I love Paris. What is it about this beautiful, historic city that pulls at the heart and the imagination? What is it that can make you want to explore time and again this world of iconic buildings, cafés, and museums, to listen to the language, admire Parisians’ flare for fashion, taste the wonderful food, enjoy the green spaces and statues, celebrate the artists and literary greats who lived there?
My latest novel Paris in Ruins features the city in 1870 while in the midst of siege and rebellion. You Don’t Know Me—a contemporary novel that’s still in the editing stages—includes several scenes in the city. An earlier novel Lies Told In Silence opens and ends in Paris.
While researching the history and time of Paris in Ruins, my husband and I rented a small apartment for three weeks and attempted to live like Parisians, buying a daily baguette from the local bakery, sitting in a nearby café for our morning coffee, shopping at the local fish store, butcher, and cheese shop, walking the streets and wide boulevards, stopping along the many bridges that cross the Seine to watch the people and the boats pass by.
Of particular importance was to discover how families lived during the late 19th century—their homes, their fashions, their social lives—and to understand the devastation that occurred while Paris was under siege and insurrection. Did you know that many of the grand public buildings including the Louvre were set on fire during the last days of the insurrection known as the Paris Commune? Members of the Commune used petroleum, liquid tar, and turpentine to start their fires including one in the Tuileries Palace, the Parisian residence of French monarchs for centuries, where they placed explosives in the central pavilion so that its massive dome blew up.
What would those fires have looked like to my characters Camille and Mariele? Were they in danger? How might their lives have been affected by months of siege and unrest?
I take great pleasure placing my characters in places that I’ve explored: Montmartre, the Luxembourg Gardens, the Pantheon, Shakespeare and Company’s famous bookstore, the narrow streets and wide boulevards, the cafés and restaurants, the Bois de Boulogne.
Who knows, maybe the next novel will also feature Paris and I’ll have an excuse to visit once more. As Ernest Hemingway once said… “There are only two places in the world where we can live happy: at home and in Paris.”
Publication Date: March 30, 2021
Paris 1870. Raised for a life of parties and servants, Camille and Mariele have much in common, but it takes the horrors of war to bring them together to fight for the city and people they love.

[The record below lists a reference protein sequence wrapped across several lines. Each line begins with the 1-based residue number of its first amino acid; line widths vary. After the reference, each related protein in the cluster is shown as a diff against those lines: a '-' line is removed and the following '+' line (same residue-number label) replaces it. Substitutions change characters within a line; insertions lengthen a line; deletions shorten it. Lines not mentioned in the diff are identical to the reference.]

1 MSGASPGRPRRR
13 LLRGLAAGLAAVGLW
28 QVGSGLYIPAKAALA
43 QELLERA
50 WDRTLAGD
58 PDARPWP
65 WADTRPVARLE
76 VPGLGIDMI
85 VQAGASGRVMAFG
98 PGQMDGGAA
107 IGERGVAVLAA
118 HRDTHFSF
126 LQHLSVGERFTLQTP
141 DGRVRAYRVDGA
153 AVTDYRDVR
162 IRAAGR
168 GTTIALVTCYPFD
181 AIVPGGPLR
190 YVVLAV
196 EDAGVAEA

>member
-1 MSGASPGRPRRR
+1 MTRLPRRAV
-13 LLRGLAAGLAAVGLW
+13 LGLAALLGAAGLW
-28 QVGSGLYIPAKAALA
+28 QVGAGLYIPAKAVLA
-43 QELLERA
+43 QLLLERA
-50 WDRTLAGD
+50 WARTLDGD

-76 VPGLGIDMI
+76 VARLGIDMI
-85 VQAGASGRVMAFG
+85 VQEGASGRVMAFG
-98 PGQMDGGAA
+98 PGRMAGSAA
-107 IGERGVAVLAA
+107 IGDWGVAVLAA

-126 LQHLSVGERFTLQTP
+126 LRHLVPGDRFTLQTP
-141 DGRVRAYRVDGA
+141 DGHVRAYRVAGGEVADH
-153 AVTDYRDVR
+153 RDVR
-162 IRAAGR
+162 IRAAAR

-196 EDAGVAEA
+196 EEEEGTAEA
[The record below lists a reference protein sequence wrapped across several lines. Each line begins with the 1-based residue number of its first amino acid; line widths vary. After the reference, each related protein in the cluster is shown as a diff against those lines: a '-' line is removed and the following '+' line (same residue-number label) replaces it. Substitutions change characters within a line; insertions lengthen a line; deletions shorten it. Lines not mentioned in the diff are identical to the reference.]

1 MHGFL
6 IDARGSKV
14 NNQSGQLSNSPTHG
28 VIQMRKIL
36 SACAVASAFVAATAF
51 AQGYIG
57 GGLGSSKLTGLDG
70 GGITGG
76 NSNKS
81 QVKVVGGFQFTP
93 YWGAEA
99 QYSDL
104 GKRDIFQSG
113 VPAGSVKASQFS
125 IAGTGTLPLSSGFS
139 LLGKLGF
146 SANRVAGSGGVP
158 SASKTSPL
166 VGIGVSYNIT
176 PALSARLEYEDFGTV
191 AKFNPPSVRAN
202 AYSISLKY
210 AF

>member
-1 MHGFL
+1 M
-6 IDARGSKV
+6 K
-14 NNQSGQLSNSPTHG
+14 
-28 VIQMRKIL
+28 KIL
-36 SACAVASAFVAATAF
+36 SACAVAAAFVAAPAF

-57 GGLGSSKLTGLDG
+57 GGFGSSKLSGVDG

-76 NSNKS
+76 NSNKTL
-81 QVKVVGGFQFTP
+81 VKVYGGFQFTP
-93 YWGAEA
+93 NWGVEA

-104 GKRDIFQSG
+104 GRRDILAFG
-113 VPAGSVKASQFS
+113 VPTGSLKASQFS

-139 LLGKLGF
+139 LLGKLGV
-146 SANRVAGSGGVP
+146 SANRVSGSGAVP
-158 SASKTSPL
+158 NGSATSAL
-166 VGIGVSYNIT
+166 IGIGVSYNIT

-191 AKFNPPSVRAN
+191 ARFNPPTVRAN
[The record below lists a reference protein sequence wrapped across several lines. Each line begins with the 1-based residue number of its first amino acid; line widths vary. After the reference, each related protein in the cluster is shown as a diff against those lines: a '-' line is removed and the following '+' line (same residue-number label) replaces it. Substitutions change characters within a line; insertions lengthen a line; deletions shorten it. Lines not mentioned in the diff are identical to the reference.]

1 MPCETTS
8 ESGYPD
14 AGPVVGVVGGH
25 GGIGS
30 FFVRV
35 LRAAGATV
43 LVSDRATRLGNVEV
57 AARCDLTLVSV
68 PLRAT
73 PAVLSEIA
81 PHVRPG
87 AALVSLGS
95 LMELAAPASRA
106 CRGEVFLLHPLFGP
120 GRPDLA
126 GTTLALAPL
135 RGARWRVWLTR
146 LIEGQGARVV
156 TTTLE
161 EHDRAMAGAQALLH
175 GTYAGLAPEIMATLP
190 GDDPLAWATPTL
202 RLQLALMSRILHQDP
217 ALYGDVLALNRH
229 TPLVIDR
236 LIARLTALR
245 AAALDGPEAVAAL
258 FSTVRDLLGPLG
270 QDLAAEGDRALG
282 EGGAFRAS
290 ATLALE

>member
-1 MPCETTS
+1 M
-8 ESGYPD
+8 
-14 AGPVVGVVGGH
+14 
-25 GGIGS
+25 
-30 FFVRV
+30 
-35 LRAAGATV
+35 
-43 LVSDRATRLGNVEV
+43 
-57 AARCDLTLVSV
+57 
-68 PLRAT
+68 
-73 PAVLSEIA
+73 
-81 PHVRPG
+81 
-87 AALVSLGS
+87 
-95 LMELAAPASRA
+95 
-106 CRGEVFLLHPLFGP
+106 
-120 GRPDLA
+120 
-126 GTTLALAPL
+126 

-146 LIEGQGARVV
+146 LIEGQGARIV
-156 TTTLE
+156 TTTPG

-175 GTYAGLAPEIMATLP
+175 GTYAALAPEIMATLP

A few weeks after the abdication of Napoleon III, the Prussian army lays siege to Paris. Camille Noisette, the daughter of a wealthy family, volunteers to nurse wounded soldiers and agrees to spy on a group of radicals plotting to overthrow the French government. Her future sister-in-law, Mariele de Crécy, is appalled by the gaps between rich and poor. She volunteers to look after destitute children whose families can barely afford to eat.
Somehow, Camille and Mariele must find the courage and strength to endure months of devastating siege, bloody civil war, and great personal risk. Through it all, an unexpected friendship grows between the two women, as they face the destruction of Paris and discover that in war women have as much to fight for as men.
War has a way of teaching lessons—if only Camille and Mariele can survive long enough to learn them.
“The story of two women whose families were caught up in the defense of Paris is deeply moving and suspenseful.” –Margaret George, author of Splendor Before the Dark: A Novel of the Emperor Nero
“Tod is not only a good historian, but also an accomplished writer … a gripping, well-limned picture of a time and a place that provide universal lessons.” -Kirkus Reviews.
We have one paperback copy of Paris in Ruins up for grabs!
The giveaway is open to the US only and ends on April 20th. You must be 18 or older to enter.
Paris In Ruins is M.K. Tod’s fourth novel. Mary began writing in 2005 while living as an expat in Hong Kong. What started as an interest in her grandparents’ lives turned into a full-time occupation writing historical fiction. Her other novels are Time and Regret, Lies Told in Silence and Unravelled. Beyond writing novels, Mary’s award-winning blog, www.awriterofhistory.com features the reading and writing of historical fiction. When she’s not writing or thinking about writing, you can find her hiking, golfing, traveling, or hanging out with friends and family. Mary is married and has two adult children and two delightful grandchildren.
Tuesday, March 30
Guest Post at Novels Alive
Wednesday, March 31
Review at Passages to the Past
Thursday, April 1
Review at Gwendalyn’s Books
Friday, April 2
Excerpt at Historical Fiction with Spirit
Sunday, April 4
Review at Carole’s Ramblings
Monday, April 5
Review at Madwoman in the Attic
Tuesday, April 6
Excerpt at Reading is My Remedy
Wednesday, April 7
Review at Chicks, Rogues and Scandals
Thursday, April 8
Feature at Mia Reads
Friday, April 9
Review at Bibliostatic
Saturday, April 10
Review at Girl Who Reads
Monday, April 12
Review at Reader_ceygo
Tuesday, April 13
Interview at Reader_ceygo
Friday, April 16
Interview at Unabridged Chick
Monday, April 19
Excerpt at Bookworlder